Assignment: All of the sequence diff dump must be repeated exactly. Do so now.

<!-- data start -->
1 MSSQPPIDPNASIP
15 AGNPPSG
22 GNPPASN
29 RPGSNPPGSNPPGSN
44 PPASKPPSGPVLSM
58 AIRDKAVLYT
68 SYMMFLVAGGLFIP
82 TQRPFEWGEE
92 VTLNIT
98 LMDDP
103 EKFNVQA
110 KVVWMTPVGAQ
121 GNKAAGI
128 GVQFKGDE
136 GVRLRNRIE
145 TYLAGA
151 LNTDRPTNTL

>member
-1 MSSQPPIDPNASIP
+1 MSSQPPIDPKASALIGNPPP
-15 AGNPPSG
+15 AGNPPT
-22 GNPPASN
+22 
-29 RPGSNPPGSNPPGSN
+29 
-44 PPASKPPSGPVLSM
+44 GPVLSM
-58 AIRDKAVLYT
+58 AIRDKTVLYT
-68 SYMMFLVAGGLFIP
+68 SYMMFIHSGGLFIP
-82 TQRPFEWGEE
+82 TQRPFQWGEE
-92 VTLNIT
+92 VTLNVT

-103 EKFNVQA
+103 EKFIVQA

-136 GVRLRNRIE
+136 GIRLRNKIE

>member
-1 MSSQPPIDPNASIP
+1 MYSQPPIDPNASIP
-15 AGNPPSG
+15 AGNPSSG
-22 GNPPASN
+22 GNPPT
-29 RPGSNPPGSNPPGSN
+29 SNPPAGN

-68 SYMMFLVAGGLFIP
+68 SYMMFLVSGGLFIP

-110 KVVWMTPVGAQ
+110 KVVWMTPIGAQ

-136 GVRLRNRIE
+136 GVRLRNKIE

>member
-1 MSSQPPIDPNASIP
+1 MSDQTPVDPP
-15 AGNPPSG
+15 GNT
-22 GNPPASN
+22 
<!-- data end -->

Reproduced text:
1 MSSQPPIDPNASIP
15 AGNPPSG
22 GNPPASN
29 RPGSNPPGSNPPGSN
44 PPASKPPSGPVLSM
58 AIRDKAVLYT
68 SYMMFLVAGGLFIP
82 TQRPFEWGEE
92 VTLNIT
98 LMDDP
103 EKFNVQA
110 KVVWMTPVGAQ
121 GNKAAGI
128 GVQFKGDE
136 GVRLRNRIE
145 TYLAGA
151 LNTDRPTNTL

>member
-1 MSSQPPIDPNASIP
+1 MSSQPPIDPKASALIGNPPP
-15 AGNPPSG
+15 AGNPPT
-22 GNPPASN
+22 
-29 RPGSNPPGSNPPGSN
+29 
-44 PPASKPPSGPVLSM
+44 GPVLSM
-58 AIRDKAVLYT
+58 AIRDKTVLYT
-68 SYMMFLVAGGLFIP
+68 SYMMFIHSGGLFIP
-82 TQRPFEWGEE
+82 TQRPFQWGEE
-92 VTLNIT
+92 VTLNVT

-103 EKFNVQA
+103 EKFIVQA

-136 GVRLRNRIE
+136 GIRLRNKIE

>member
-1 MSSQPPIDPNASIP
+1 MYSQPPIDPNASIP
-15 AGNPPSG
+15 AGNPSSG
-22 GNPPASN
+22 GNPPT
-29 RPGSNPPGSNPPGSN
+29 SNPPAGN

-68 SYMMFLVAGGLFIP
+68 SYMMFLVSGGLFIP

-110 KVVWMTPVGAQ
+110 KVVWMTPIGAQ

-136 GVRLRNRIE
+136 GVRLRNKIE

>member
-1 MSSQPPIDPNASIP
+1 MSDQTPVDPP
-15 AGNPPSG
+15 GNT
-22 GNPPASN
+22 